It’s unique that the value proposition is called out in its own quadrant here, and is broken out into two sections:
- A single, clear, compelling message that states why you are different and worth paying attention and
- A high-level concept explanation for what your product does (your X for Y analogy e.g. YouTube = Flickr for videos.)
When visualized next to your user’s top problems or competitor solutions, it’s easy to see if your own product proposition meets those needs in a better way than your competitors.
Validate and share your product proposition
Without any follow-up or retrospectives, product propositions offer less value, so be sure to share it with all your stakeholders.
To validate your value proposition, try to get in front of real users or run a market survey. Present your product proposition and ask, “How would you feel if you could no longer use the product?”
If 40 per cent answer “very disappointed” to your main benefit, you have the right product/market fit.
If not, tweak your product thesis. Ask your “very disappointed” users what the main benefit they receive from you is (if they’ve gotten to test the product), or how they’d like for you to improve the product. Ensure the main benefit is communicated in your product proposition.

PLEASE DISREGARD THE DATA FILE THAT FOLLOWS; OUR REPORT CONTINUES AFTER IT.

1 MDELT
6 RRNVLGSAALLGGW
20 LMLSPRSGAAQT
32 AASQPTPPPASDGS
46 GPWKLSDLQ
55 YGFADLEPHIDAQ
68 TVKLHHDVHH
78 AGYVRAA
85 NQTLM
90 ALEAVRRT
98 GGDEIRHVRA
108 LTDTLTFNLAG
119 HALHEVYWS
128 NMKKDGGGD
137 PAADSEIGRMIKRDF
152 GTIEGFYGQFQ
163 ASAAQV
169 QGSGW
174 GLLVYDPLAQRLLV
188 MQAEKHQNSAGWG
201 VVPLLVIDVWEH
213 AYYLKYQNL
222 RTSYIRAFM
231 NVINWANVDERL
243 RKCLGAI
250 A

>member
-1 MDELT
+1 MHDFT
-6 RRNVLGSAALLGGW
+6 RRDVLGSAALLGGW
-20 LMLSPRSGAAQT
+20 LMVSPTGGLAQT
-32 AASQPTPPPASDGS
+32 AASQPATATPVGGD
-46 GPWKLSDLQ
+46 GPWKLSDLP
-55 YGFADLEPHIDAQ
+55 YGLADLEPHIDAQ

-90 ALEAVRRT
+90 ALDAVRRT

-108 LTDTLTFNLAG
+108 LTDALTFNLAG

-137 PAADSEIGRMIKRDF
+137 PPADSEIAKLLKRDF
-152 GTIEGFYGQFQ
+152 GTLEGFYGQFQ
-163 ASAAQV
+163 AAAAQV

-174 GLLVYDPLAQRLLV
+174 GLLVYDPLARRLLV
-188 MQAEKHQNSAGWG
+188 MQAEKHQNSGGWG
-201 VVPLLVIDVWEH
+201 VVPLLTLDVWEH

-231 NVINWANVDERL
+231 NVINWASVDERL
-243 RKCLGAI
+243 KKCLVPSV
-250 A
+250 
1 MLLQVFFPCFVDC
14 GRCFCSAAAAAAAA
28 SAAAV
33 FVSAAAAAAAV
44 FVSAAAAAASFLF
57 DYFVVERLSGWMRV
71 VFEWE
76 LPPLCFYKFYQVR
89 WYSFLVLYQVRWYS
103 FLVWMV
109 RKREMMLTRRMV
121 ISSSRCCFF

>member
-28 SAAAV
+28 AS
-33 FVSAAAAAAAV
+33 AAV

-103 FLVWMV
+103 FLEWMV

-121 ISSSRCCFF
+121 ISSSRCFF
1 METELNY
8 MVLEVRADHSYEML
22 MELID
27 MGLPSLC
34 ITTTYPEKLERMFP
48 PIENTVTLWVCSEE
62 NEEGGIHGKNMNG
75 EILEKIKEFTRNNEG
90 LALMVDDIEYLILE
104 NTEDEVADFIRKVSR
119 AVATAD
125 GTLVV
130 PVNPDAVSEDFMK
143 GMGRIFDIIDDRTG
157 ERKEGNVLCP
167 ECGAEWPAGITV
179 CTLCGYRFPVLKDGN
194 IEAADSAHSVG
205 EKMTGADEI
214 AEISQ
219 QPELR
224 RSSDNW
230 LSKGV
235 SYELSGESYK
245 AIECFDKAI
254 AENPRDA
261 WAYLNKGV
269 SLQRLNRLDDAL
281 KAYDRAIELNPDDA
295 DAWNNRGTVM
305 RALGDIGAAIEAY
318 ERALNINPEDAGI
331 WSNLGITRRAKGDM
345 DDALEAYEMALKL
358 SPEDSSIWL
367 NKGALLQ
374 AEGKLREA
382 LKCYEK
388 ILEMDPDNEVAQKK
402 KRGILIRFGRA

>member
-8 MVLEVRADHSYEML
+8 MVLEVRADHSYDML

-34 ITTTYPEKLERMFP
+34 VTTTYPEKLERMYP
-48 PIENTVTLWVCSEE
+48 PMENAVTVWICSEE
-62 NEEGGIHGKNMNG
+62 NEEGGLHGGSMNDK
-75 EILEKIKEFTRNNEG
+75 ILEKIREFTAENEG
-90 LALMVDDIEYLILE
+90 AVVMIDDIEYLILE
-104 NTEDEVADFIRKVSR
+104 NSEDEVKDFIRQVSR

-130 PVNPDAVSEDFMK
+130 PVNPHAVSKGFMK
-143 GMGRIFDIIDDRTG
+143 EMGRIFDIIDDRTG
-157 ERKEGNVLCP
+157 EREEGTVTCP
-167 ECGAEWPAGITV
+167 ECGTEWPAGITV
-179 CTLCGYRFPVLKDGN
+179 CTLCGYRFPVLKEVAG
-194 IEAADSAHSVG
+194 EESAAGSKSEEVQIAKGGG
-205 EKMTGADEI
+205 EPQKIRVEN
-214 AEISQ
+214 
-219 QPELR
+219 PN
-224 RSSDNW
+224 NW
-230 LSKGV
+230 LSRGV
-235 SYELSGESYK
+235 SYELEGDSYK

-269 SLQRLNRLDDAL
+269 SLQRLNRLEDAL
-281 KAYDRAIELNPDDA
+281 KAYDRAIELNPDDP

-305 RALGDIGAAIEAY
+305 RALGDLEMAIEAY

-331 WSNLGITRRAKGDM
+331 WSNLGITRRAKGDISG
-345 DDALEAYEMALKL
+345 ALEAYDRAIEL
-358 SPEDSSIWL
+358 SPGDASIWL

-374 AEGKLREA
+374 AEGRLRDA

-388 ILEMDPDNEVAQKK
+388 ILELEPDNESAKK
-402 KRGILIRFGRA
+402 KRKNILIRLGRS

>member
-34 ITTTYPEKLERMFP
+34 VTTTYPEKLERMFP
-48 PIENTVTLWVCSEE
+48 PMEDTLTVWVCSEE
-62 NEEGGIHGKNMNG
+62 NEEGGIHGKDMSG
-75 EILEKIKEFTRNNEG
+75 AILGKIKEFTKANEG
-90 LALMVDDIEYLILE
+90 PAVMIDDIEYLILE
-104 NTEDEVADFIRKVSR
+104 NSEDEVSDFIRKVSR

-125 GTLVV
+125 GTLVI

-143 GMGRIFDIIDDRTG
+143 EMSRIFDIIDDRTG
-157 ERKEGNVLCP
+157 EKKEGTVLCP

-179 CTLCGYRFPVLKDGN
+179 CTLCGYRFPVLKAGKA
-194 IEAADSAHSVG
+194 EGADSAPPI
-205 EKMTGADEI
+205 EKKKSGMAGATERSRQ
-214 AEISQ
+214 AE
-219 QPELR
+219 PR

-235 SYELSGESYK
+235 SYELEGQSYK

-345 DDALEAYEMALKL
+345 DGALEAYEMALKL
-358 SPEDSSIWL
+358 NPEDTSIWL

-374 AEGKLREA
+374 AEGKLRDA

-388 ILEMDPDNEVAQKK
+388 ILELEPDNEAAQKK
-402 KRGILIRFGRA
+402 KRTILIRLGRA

First Round Review published a case study with the following survey questions to determine what Superhuman’s key value offering was to achieve product/market fit (granted, they already had users and spent three years building their product):
1. How would you feel if you could no longer use Superhuman?
A) Very disappointed B) Somewhat disappointed C) Not disappointed
2. What type of people do you think would most benefit from Superhuman?
3. What is the main benefit you receive from Superhuman?
4. How can we improve Superhuman for you?
After all of this work, it’s surprising that product propositions are forgotten. To center your entire company’s focus, you can hang your product proposition on your office wall or share it in company documents.
Since many of our value proposition models contain competitor information, they’re often proprietary. But don’t let it go to waste—share them internally to inspire your marketing team’s web copy or your sales team’s customer conversations. Your team might spin the information differently, using short forms or relatable language like in Ash Maurya’s Lean Canvas model “e.g. YouTube = Flickr for videos.“
Inside your product team, make sure that your everyone is on the same page about the value your product delivers. Keep bringing this up and ladder your product decisions up to your product proposition.
Ready to start planning out your product? Try our ready-to-use product roadmap template.